A reflection on John 12:20-33 by Andrew Stephens-Rennie for Lent 5
It was Sunday afternoon, a fresh spring day in 2004, and I found myself sitting in a back pew at St. Andrew’s Presbyterian church in downtown Toronto. I had moved from Kingston the year before to begin my career as a corporate communicator with the Federal Public Service. It had been a fast-paced year with plenty of high-profile events under my belt, and a few left to come. An exciting time for a 24-year old kid living in the big city for the first time.
It was exciting and fast-paced. I was good at it. It was exciting to feel a part of something. It was satisfying to feel important. I had begun to map out my future career, and the way up the ladder. I was burnt out on church, tho attending sporadically. I was sick of the hypocrisy. I was sick of the inauthenticity. I wasn’t particularly sick of Jesus, but I had lost much of my patience for his people. Even so, there was something that wouldn’t let me walk away completely.
When I found myself in St. Andrews’ back pew that spring day, it was at the end of a rather high-octane guitar-driven service featuring a fire-breathing preacher who had rented the space from some older Scottish Presbyterians who weren’t quite sure you could call this church, but hospitably opened their space all the same.
Sitting alone in the back pew, light streamed through the stained glass windows as the sun slowly waned on the horizon. Silence and stillness. Calm after the storm. Space to think, to breathe, to be. Truth be told, I remember nothing of the service itself.
And then, into the silence, that blessed, blessed, silence, a gentle, prodding voice summoning me to seminary. Crazy talk. Pure lunacy. Ignored it. Kept it to myself. Until one day I made the mistake of mentioning it to a prayerful friend…who mentioned it to another prayerful friend…until pretty soon, I was surrounded by a prayer-filled community who helped to loose my grip, as I followed Jesus into the unknown.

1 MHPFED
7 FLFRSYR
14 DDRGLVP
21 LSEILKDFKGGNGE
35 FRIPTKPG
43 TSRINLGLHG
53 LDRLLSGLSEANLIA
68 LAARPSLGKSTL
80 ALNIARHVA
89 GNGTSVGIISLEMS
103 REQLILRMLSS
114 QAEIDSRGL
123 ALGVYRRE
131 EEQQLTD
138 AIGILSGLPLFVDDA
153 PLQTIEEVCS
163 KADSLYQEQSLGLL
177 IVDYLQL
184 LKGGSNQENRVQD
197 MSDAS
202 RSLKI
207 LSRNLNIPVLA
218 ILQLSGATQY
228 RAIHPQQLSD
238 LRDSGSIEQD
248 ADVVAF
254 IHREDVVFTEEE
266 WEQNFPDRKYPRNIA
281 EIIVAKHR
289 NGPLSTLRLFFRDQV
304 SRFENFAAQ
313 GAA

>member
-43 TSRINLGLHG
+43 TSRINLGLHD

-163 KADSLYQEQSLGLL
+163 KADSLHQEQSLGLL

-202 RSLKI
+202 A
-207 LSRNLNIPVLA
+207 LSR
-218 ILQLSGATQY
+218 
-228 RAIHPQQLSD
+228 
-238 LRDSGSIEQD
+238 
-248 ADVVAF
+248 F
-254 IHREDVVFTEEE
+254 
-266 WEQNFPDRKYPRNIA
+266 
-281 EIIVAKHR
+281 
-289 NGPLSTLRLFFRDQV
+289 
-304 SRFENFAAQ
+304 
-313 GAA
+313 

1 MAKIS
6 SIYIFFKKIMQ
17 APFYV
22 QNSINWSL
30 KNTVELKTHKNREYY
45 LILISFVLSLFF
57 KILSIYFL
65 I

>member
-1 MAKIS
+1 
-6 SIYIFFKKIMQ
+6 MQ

Now among those who went up to worship at the festival were some Greeks. Gentiles. To Jesus and his crew, these folks were outsiders. They were not Jews, and therefore not members of God’s covenant community. How had they heard of Jesus? It seemed like the whole world was catching on, and that Jesus, this small town kid was about to make a splash in the big city. Two Greeks walk into a bar and say to Philip, “Sir, we wish to see Jesus.” We’ve felt the draw too.
We want to see him, hear him, understand what he’s all about. Beyond the hype, beyond the fuss all these people are making. We want to see Jesus, they said. The stories people tell, they sound fantastical. The things people say they’ve seen, miraculous.
But more than that. There’s something that’s caught our attention. There’s something uncanny going on here too. Something outside the norm. There’s something about Jesus, his troupe, and this little piece of performance art that’s pushing all kinds of boundaries. It all seems a little avant-garde, and it’s made us curious to know what he has planned for the next act.
Jesus had ridden into Jerusalem a mere five days before Passover. He rides into Jerusalem, clothed in the robes of the ancient prophecies that proclaimed a new king would come. And there he came, riding on a donkey. Prophecies that proclaimed that this Son of Man would bring end to exile and cleanse the temple, anointing the holy places, and bringing peace. A new, peaceable kingdom, and a leader whose dominion would be from sea to (shining) sea.
This kingdom, Jesus proclaimed, is within our grasp.
And so Jesus proclaims this kingdom – at odds with the religious and imperial leaders of the day – knowing that there’s a bounty on his head. Jesus proclaims a new way, knowing all the while that the “chief priests and Pharisees had given orders that anyone who knew where Jesus was should let them know, so that they might arrest him” (11:57).
So when Philip and Andrew bring these outsiders to see Jesus, he gives them more than they bargained for. You want to see Jesus?
“Let me make it incredibly clear,” Jesus seems to say, “Beyond the hype, beyond the fuss all these people are making, here’s how it’s gonna be when the deal goes down.”